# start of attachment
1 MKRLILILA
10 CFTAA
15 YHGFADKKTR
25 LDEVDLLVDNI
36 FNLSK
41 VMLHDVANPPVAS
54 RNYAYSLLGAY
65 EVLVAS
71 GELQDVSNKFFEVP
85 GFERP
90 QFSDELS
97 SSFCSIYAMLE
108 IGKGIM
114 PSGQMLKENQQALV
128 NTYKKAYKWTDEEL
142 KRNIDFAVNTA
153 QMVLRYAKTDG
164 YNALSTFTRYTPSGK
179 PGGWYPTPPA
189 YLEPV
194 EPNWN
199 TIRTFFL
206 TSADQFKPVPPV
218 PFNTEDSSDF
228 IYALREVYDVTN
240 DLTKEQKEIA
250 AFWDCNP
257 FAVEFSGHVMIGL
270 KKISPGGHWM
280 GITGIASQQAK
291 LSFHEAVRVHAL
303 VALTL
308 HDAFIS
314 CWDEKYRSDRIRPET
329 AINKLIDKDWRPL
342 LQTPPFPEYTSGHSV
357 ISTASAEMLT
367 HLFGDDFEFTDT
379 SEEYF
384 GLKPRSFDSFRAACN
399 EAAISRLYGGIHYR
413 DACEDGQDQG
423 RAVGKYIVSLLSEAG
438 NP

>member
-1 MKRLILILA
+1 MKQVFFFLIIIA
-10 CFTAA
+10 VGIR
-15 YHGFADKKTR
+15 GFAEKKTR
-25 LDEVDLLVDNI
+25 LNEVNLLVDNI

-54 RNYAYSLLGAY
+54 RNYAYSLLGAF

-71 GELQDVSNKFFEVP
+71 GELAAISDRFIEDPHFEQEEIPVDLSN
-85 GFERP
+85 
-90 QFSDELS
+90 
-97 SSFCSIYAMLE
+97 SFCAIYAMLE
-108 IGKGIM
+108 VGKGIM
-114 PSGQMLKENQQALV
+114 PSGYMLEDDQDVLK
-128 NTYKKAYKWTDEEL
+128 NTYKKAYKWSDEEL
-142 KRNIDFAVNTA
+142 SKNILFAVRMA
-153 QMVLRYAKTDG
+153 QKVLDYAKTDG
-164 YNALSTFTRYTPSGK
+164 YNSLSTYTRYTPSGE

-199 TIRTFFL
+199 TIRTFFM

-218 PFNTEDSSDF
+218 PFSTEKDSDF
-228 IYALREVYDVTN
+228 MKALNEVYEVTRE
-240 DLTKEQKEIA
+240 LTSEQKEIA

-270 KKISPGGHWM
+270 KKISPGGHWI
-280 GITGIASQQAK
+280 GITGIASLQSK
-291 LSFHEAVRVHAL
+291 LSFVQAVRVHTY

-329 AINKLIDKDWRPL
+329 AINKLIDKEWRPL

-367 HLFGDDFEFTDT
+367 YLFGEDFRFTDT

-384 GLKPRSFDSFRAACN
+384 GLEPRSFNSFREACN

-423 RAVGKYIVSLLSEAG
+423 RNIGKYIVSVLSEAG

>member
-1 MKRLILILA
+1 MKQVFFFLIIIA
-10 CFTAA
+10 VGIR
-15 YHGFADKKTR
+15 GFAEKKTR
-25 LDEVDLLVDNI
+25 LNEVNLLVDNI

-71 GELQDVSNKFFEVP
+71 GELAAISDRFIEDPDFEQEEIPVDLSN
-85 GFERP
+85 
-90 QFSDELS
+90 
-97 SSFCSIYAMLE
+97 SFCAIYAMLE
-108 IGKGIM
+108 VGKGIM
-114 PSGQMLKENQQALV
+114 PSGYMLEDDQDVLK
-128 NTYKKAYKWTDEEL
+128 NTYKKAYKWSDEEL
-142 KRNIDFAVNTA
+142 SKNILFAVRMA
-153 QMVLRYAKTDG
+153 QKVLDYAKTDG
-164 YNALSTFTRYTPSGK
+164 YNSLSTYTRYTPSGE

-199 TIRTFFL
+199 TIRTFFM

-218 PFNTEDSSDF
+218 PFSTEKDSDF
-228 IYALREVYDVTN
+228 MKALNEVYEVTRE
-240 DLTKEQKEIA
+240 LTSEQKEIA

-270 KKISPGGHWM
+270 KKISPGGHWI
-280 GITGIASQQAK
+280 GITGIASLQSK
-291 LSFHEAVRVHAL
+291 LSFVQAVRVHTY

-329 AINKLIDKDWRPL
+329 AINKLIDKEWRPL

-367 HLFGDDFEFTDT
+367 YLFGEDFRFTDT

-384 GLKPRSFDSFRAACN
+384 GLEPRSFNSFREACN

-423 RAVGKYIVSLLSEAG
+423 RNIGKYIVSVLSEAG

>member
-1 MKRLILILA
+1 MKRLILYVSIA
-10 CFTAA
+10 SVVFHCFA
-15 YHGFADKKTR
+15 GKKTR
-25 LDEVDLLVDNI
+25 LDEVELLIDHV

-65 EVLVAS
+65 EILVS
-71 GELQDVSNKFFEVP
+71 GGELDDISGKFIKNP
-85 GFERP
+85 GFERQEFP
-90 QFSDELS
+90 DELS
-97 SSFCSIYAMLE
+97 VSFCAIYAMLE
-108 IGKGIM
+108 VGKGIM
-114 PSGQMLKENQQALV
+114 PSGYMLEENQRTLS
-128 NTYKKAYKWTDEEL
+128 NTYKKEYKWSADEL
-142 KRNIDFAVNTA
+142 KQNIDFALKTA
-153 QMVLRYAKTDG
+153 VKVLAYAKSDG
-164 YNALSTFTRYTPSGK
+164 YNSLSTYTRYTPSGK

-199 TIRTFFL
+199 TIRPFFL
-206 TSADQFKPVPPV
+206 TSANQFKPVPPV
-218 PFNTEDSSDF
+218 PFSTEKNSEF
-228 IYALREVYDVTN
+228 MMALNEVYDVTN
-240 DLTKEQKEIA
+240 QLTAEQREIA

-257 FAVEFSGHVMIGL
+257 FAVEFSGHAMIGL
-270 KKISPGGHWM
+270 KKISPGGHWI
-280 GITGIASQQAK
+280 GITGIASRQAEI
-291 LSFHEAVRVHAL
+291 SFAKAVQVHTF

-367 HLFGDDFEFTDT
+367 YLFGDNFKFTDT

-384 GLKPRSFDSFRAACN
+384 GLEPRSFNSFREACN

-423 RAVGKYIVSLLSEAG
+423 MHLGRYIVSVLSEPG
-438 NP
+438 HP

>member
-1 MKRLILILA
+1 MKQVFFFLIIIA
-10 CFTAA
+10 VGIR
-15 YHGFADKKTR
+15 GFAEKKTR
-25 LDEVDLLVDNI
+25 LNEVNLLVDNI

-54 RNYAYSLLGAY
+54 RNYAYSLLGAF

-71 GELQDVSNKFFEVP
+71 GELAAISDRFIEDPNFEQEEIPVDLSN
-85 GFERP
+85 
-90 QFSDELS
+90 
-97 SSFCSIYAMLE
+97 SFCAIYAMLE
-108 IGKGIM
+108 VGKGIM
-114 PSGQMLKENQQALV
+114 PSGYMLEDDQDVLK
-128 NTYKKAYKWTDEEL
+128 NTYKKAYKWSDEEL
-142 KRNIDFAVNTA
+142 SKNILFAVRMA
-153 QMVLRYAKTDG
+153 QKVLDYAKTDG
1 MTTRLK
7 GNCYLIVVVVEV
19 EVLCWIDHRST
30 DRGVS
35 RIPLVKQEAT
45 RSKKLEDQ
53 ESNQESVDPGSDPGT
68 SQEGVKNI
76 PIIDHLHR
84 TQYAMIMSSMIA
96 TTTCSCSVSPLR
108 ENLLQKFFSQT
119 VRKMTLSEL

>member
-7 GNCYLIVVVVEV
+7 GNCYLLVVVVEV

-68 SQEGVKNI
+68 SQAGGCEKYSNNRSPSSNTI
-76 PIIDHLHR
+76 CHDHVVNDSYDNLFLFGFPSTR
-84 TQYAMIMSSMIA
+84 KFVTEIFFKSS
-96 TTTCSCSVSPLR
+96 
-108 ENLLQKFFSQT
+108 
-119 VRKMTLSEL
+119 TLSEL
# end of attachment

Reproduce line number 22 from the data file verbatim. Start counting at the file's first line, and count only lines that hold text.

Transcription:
199 TIRTFFL